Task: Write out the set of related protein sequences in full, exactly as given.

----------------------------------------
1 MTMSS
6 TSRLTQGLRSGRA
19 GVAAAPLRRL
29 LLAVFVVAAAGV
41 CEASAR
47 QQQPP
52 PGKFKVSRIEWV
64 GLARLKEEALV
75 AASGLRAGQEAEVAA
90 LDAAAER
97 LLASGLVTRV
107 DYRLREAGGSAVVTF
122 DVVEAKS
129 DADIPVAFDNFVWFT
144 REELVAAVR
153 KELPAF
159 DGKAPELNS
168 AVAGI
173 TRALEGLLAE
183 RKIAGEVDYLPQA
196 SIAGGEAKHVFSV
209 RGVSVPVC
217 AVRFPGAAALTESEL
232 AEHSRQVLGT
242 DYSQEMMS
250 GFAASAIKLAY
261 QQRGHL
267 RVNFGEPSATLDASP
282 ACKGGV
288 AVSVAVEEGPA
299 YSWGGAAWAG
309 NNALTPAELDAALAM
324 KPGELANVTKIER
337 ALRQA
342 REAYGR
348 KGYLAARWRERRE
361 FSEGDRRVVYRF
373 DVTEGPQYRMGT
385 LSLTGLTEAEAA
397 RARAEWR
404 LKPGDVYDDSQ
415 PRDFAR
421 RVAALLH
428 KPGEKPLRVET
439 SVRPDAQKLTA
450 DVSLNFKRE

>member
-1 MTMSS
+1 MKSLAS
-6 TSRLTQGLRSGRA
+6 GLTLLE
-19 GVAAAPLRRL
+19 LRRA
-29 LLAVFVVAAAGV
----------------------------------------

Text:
1 MTMSS
6 TSRLTQGLRSGRA
19 GVAAAPLRRL
29 LLAVFVVAAAGV
41 CEASAR
47 QQQPP
52 PGKFKVSRIEWV
64 GLARLKEEALV
75 AASGLRAGQEAEVAA
90 LDAAAER
97 LLASGLVTRV
107 DYRLREAGGSAVVTF
122 DVVEAKS
129 DADIPVAFDNFVWFT
144 REELVAAVR
153 KELPAF
159 DGKAPELNS
168 AVAGI
173 TRALEGLLAE
183 RKIAGEVDYLPQA
196 SIAGGEAKHVFSV
209 RGVSVPVC
217 AVRFPGAAALTESEL
232 AEHSRQVLGT
242 DYSQEMMS
250 GFAASAIKLAY
261 QQRGHL
267 RVNFGEPSATLDASP
282 ACKGGV
288 AVSVAVEEGPA
299 YSWGGAAWAG
309 NNALTPAELDAALAM
324 KPGELANVTKIER
337 ALRQA
342 REAYGR
348 KGYLAARWRERRE
361 FSEGDRRVVYRF
373 DVTEGPQYRMGT
385 LSLTGLTEAEAA
397 RARAEWR
404 LKPGDVYDDSQ
415 PRDFAR
421 RVAALLH
428 KPGEKPLRVET
439 SVRPDAQKLTA
450 DVSLNFKRE

>member
-1 MTMSS
+1 MKSLAS
-6 TSRLTQGLRSGRA
+6 GLTLLE
-19 GVAAAPLRRL
+19 LRRA
-29 LLAVFVVAAAGV